Actually the AP100 is the more limiting as it’s noise levels make it a poor choice for IEMs and it supposed to be a good pairing for IEM’s. The Cayin N3 is the best at this price point with IEM’s and can drive a substantial amount of portable headphones.

        The N3 does its job, the AP100 partially does its job.

        It was not designed for high impedance headphones something I pointed out in the review.

        Again if you test any 300 Ohm headphone into a 130mw load physics will tell you you that it’s not enough power hence your perception of sound being poor. Please don’t skip that part of my previous response.

      • headfonics

        Never tried the focal listen but your original reply stated high impedance headphones so at this point I presume personal preference mixed with a desire to match higher powered headphones with a portable device. My recommendation always for this is a Mojo or a Oppo HA-2SE with your phone.

  6. sankalp kak

    Hi, Based on just the use of N3 as a standalone dac (for windows and android), which one would you prefer: N3 or audioquest dragonfly black ( I intend to use it with audio technica M40’s) and why? Thanks :)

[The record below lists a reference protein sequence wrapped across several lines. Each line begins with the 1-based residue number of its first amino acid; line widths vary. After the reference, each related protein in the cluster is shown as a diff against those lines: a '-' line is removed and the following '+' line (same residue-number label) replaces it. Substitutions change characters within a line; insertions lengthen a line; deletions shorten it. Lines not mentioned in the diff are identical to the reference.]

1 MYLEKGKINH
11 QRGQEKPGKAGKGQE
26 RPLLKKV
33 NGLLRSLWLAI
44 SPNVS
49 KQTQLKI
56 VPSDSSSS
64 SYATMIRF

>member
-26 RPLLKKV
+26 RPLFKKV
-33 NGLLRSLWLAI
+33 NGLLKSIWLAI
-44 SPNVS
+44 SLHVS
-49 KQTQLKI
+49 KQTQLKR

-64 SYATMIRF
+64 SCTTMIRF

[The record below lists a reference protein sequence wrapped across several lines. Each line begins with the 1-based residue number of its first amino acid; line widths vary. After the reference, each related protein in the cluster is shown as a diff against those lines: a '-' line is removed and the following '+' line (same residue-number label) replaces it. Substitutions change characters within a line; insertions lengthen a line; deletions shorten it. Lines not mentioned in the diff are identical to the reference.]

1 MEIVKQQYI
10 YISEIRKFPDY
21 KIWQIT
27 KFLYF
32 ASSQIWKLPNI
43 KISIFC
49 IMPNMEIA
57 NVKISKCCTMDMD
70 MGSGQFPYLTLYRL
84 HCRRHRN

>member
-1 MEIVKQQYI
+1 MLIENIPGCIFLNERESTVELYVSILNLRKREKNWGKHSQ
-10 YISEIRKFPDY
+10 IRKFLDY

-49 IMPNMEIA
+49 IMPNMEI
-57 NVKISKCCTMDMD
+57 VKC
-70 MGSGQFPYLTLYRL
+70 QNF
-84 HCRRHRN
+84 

• headfonics

      Never tried the dragonfly but if you want just a DAC then it seems the most logical purchase – sure you won’t need a DAP also?

      • sankalp kak

        My phone has generous storage. My main concern is getting some sweet audio from my laptop and phone without burning a hole in my pocket. I can use both N3 and dragonfly black for these purposes and also for using streaming services from my phone if need to. So audio quality is the primary concern ? Apart from the Bluetooth connectivity and extra storage (which I’ll have to shell out extra douugh for) both devices provide the same functionality mostly.

      • headfonics

        Actually, with the N3 you have the additional bi-directional BT services and HiBy Link so you can use your phone’s storage to stream Bt to the N3 and vice versa which might be an advantage for your needs. Of course, if your laptop dies or your phone dies the N3 will happily take over :)

  7. Brock King

    Thanks for the answer definitely the cayin n3 has better sound than the lg v20

  8. Brock King

    The cayin n3 has better sound than the lg v20?

    Cuál tiene mejor sonido cayin n3 o lg v20

    • headfonics

      The chipsets differ with ES to the LG and AK to the N3 so your preferences may vary, however, the N3 amp is stronger than the V20’s own module.

  9. applecom1de

    Hi, I see that you compared the N2 to the AP60 rather than to the AP100. Since I am deciding between a new N2 or a mint condition AP100 which would roughly be the same price – May I ask how these two would compete? Especially soundstage-wise, separation, detail?